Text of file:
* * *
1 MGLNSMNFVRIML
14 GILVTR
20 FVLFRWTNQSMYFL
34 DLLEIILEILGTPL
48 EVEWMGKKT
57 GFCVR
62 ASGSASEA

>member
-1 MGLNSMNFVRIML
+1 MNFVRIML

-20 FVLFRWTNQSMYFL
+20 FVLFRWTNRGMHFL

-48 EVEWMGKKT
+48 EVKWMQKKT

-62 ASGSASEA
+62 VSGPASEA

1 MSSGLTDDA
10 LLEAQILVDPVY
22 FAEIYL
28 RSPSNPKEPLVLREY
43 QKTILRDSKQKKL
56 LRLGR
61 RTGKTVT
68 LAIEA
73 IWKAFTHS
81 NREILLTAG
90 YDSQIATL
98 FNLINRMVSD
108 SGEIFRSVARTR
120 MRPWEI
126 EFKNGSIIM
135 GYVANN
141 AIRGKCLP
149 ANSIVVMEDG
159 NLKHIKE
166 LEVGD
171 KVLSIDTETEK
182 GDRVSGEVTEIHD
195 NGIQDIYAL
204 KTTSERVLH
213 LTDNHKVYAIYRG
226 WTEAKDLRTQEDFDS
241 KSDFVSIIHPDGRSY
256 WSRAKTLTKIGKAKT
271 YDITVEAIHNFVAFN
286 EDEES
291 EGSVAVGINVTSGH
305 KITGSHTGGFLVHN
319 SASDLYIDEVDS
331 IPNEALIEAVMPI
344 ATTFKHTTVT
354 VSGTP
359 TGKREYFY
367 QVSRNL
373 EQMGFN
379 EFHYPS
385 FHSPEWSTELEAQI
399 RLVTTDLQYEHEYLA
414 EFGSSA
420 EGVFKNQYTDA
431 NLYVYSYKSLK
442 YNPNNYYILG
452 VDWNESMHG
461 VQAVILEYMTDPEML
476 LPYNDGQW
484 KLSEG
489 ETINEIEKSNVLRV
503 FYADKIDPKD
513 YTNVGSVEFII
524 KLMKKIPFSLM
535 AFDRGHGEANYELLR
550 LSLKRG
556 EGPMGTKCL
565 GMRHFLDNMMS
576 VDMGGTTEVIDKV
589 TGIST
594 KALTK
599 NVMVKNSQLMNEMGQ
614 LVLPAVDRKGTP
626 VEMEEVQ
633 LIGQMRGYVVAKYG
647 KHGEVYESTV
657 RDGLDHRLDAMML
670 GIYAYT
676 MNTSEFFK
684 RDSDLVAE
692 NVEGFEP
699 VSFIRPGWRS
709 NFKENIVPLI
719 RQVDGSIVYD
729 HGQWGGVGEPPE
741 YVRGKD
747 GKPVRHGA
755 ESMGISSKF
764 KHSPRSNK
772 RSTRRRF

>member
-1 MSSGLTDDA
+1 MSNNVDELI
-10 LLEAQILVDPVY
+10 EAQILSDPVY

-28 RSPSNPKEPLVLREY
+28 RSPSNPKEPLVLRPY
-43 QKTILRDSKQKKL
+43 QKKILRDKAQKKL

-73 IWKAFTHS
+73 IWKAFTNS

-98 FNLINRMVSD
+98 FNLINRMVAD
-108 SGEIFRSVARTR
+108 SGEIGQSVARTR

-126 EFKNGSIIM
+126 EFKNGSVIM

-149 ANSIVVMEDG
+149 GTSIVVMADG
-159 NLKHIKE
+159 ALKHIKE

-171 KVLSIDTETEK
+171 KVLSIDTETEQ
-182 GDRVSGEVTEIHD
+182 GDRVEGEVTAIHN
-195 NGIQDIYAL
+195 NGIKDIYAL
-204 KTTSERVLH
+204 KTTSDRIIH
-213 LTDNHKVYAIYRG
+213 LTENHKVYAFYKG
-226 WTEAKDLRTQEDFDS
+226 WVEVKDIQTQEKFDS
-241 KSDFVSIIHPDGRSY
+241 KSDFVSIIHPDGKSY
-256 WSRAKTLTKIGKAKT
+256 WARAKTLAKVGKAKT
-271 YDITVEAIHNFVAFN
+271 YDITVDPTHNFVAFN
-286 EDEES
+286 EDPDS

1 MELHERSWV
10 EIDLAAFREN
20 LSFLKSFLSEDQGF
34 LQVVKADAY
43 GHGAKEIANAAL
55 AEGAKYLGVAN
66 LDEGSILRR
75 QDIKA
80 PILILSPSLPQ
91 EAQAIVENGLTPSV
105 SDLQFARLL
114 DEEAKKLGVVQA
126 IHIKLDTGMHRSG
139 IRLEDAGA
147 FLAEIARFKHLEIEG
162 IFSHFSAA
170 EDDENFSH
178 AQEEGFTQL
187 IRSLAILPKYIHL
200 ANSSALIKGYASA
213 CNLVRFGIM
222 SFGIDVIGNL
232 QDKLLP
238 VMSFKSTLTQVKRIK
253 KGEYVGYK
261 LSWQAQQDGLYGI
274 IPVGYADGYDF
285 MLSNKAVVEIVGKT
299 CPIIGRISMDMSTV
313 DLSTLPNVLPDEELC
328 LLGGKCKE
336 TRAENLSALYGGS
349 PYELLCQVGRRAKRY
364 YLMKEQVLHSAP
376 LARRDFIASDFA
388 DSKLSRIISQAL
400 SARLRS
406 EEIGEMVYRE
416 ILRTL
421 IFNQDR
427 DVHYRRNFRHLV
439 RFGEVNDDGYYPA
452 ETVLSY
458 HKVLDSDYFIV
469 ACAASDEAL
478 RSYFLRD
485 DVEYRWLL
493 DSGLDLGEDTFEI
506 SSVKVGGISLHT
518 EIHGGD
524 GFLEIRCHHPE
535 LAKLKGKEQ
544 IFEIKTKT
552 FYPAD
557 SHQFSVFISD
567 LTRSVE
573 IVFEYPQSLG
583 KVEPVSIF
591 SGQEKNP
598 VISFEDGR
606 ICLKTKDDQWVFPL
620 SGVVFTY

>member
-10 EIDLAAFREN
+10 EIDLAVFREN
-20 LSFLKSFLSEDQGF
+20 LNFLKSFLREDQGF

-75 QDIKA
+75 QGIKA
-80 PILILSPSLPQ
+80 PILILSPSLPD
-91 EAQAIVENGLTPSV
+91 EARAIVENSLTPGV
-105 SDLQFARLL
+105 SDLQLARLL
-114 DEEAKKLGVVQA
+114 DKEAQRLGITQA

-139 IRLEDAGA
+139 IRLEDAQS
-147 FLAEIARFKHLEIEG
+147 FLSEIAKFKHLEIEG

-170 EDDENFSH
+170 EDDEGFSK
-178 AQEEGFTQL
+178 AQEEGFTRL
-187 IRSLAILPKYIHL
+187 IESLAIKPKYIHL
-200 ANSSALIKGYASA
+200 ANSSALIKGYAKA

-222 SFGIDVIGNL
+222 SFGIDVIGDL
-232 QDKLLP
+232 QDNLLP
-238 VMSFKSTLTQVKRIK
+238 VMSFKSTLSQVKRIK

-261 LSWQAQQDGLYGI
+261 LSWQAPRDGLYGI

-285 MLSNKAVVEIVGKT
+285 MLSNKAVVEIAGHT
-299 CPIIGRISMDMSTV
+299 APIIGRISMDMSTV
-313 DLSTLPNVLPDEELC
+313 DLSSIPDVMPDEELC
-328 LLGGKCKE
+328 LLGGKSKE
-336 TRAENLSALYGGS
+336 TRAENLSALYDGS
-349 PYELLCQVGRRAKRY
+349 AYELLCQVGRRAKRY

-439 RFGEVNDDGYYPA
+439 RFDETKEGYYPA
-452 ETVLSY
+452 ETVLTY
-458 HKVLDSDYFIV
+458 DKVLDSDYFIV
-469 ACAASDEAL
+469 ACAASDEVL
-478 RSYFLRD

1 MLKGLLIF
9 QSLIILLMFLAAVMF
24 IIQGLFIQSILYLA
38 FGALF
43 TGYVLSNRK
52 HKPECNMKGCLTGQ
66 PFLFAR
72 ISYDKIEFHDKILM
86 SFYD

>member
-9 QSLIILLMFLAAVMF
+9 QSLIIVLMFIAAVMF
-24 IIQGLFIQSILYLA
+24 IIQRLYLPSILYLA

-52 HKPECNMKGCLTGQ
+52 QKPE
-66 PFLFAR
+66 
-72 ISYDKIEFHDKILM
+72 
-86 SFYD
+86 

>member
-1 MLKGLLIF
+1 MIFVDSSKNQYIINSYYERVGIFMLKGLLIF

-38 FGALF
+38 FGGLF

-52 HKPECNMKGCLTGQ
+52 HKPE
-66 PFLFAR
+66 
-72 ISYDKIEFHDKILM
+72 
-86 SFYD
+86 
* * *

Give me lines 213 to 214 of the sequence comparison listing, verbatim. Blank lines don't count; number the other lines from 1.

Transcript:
-114 DEEAKKLGVVQA
+114 DKEAQRLGITQA